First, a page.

There's necromancy, gore, tits and bottled homunculi. If I was about 12, I'd really like it. What more can I ask?

4. Conan the Triumphant (1983)

Unlike Howard, who jumped all over the timeline, Jordan wrote his repetitive Conan stories at a near-real-time pace that left him plenty of space to keep churning them out for years to come. Maybe things would have been different if he'd known he was already half-way through by this point.

In book four, the young Conan finally progresses from thief to general, while his attitude to wenches takes a more regressive path that Howard purists should appreciate. It's not like this wasn't knowingly, outrageously sexist back in 1983. You can be incensed by it or laugh it off. Presumably, it was required reading on the Manowar tour bus.

It's another city-bound tale like Defender, with a power-hungry, demon-worshipping villainess predicting Destroyer, another good girl who likes a bit of rough like Unconquered, and more subtle, insidious evil than the cartoony displays of Invicible. More of the same then.

3. Conan the Victorious (1984)

I don't know whether Jordan knew this would be his final Conan book before the brief Arnie-fuelled surge of interest died down. It's not like I've been left yearning for more, but it's a bit annoying that he waited this long to change things up a little, even if that mainly involves progressing from Diablo II's Arabian/desert-themed Act II to Indian/jungle-themed Act III.

It's mainly just a palette swap, as Conan & co. deal with the same bandits, soldiers, evil wizards and their evil demons that they always do, all the way to the abrupt anticlimax. The ticking-clock jeopardy of Conan's poisoning doesn't exactly make things more tense when you know there's no way he's going to die, but Robert E. Howard ruined that tension right back at the start when he introduced Conan as a middle-aged king.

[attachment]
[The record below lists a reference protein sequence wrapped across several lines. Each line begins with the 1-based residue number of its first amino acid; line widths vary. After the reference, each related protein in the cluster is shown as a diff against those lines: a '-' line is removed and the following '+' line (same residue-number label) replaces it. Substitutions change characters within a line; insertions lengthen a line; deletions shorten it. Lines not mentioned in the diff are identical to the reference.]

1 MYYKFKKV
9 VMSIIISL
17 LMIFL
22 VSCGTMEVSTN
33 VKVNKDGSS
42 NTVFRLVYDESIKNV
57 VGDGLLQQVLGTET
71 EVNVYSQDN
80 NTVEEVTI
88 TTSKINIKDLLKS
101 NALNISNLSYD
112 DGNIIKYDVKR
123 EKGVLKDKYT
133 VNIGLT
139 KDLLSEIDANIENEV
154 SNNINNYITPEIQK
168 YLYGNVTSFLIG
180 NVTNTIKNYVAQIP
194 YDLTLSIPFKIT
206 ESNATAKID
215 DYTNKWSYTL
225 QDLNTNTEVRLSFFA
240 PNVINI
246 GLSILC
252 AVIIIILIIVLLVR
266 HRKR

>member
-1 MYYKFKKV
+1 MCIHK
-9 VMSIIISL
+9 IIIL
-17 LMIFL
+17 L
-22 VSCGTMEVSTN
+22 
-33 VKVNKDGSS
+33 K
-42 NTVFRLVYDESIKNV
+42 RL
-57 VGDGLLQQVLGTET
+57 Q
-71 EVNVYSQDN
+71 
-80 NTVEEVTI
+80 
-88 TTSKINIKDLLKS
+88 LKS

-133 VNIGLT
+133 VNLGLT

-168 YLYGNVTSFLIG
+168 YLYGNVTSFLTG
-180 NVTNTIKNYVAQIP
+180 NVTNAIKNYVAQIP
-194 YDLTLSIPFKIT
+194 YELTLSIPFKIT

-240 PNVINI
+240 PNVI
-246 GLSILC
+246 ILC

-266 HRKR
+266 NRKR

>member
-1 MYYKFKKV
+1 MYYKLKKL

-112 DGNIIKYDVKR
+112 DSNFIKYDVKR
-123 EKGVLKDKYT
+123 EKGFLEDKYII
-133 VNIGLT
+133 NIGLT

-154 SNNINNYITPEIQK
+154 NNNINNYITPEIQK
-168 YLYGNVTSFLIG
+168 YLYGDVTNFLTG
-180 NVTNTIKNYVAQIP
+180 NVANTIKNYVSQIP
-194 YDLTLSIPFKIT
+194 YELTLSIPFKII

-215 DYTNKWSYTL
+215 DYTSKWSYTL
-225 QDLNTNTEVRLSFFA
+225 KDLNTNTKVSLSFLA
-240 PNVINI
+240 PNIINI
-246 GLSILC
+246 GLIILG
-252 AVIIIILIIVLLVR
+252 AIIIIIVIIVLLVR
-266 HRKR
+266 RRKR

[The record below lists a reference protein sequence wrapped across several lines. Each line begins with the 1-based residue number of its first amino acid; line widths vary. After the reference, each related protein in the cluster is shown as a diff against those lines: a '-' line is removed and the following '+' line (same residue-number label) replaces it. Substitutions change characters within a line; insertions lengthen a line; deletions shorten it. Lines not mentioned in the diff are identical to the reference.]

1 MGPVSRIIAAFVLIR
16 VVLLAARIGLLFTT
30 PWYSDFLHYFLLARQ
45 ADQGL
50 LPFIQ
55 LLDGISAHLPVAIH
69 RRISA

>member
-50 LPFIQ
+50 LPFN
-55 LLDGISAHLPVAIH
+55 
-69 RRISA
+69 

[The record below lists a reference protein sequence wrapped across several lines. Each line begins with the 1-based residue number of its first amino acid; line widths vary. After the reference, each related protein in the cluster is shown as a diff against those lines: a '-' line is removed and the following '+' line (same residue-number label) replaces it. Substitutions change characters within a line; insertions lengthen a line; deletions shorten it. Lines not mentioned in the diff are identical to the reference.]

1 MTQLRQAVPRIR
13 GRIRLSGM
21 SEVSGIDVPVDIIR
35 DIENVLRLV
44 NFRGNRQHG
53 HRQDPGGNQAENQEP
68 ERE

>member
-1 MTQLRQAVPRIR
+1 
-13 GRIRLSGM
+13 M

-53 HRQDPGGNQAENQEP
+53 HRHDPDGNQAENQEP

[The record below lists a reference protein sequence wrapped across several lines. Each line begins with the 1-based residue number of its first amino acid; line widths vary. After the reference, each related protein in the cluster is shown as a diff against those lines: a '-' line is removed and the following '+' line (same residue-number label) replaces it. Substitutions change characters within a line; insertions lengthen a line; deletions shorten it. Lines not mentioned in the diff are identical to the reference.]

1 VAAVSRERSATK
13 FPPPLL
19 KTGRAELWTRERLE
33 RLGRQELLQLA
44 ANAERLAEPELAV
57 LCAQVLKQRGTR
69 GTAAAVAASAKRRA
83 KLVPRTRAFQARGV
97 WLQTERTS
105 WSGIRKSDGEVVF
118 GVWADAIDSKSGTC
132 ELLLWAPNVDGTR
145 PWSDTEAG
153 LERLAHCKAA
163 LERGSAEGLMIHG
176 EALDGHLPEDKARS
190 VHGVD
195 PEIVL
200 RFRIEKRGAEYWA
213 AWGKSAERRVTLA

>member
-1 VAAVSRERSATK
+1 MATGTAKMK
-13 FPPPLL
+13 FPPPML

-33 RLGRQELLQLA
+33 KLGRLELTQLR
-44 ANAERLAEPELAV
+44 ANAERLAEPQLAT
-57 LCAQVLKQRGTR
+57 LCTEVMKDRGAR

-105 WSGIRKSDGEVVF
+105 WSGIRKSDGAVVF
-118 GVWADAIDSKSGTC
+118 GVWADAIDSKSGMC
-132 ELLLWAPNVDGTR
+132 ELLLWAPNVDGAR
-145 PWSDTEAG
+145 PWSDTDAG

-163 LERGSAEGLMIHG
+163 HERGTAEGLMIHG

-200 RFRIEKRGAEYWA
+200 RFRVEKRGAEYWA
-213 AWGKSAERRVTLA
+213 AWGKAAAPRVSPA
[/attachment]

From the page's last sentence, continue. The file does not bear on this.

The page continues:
2. Conan the Magnificent (1984)

Five books in, this is almost exactly the same old thing again again again again with Conan thieving in Shadizar, stumbling upon a feud with an evil, demon-summoning wizard and bedding a couple of feisty, buxom women while he decides which one he likes better. There's no rush.

If you were only going to read one of these books – which is the best approach, really – this is probably the easiest jumping-on point, as Jordan doesn't bother to bring back any of his recurring characters when ever-so-slightly-differentiated substitutes will do. The fire-breathing demon is a bit more satisfying than the various incorporeal ones that just disappear when Conan breaks a staff, even if this fleshier one only takes marginally longer to kill.

1. Conan the Defender (1982)

Because this hack author didn't have the foresight to title his novels in alphabetical order, I got mixed up and read this second book first. It turned out to be the superior introduction to Jordan's long-form, boobtastic take on the franchise, even if I had to keep reminding myself who the various named characters are. It's cartoonish pulp, but you still need to pay attention.

It holds together better than Howard's only novel-length Conan story, The Hour of the Dragon, but it's not up to his best medium-length tales like 'The People of the Black Circle' or even most of the concise ones. Its basic plot of dark sorcery and treason could have been over and done in 20 pages rather than 200, but the 'padding' of gratuitous brawls, ubiquitously naked wenches and multi-sensory tours of seedy dives, filthy slums and insultingly ornate palaces is what makes it worthwhile.